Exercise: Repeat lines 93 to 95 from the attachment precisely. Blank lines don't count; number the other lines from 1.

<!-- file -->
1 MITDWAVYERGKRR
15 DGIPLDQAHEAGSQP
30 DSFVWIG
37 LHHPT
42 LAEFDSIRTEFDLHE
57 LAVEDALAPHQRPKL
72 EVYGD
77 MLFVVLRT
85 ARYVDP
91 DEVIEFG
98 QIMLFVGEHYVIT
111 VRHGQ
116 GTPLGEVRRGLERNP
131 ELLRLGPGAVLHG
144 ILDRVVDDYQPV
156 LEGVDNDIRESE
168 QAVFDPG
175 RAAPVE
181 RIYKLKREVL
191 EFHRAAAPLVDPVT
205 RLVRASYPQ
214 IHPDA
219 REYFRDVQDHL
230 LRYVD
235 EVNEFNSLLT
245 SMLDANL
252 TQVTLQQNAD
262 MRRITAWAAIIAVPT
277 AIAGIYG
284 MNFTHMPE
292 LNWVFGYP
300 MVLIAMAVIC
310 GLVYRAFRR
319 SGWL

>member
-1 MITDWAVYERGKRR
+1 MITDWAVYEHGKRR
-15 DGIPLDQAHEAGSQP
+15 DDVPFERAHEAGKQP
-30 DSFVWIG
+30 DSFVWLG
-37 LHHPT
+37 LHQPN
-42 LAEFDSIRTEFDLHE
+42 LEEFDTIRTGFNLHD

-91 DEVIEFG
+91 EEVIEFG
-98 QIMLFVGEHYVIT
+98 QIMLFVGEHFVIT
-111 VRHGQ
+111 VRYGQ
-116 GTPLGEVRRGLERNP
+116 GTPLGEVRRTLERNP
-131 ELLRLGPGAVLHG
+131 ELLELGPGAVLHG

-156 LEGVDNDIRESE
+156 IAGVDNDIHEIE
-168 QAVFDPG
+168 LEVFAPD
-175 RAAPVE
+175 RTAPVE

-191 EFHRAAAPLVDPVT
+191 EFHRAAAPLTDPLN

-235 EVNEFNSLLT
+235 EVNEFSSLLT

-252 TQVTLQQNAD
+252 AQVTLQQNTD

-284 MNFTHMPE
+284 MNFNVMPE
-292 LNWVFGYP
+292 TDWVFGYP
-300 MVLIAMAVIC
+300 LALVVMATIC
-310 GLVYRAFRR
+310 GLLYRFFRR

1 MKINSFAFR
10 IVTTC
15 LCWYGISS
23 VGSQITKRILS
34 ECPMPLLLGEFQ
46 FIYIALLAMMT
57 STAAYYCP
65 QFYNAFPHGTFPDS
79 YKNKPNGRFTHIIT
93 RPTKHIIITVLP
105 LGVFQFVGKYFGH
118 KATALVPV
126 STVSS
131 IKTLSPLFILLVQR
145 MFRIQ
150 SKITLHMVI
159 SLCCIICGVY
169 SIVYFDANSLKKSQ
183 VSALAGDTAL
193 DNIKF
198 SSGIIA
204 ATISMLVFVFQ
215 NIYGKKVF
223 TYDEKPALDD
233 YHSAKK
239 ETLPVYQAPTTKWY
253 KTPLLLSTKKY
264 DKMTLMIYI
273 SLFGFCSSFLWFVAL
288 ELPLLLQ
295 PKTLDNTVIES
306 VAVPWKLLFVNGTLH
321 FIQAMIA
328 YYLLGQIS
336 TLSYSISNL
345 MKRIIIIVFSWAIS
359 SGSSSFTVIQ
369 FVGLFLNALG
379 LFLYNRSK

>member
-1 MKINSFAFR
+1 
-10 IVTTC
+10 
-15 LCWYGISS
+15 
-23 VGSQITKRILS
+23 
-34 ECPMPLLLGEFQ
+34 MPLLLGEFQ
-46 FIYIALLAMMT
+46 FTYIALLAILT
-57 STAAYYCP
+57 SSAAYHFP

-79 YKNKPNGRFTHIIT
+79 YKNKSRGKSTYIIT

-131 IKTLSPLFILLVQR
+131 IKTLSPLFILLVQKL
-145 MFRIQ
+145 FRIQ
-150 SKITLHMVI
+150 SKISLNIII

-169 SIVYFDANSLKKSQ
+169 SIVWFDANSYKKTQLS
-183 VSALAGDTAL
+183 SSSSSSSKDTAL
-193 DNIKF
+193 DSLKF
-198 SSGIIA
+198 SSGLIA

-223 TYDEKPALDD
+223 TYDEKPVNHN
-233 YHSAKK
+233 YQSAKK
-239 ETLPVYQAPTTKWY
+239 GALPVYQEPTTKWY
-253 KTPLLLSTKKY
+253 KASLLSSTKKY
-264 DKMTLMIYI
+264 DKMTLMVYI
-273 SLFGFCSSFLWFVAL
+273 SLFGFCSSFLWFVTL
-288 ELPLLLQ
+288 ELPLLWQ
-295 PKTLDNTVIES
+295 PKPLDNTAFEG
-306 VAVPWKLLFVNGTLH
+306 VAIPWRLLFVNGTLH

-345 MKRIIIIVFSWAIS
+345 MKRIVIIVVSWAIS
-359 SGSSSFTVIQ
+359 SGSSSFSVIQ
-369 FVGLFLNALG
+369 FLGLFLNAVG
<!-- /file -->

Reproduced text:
169 SIVYFDANSLKKSQ
183 VSALAGDTAL
193 DNIKF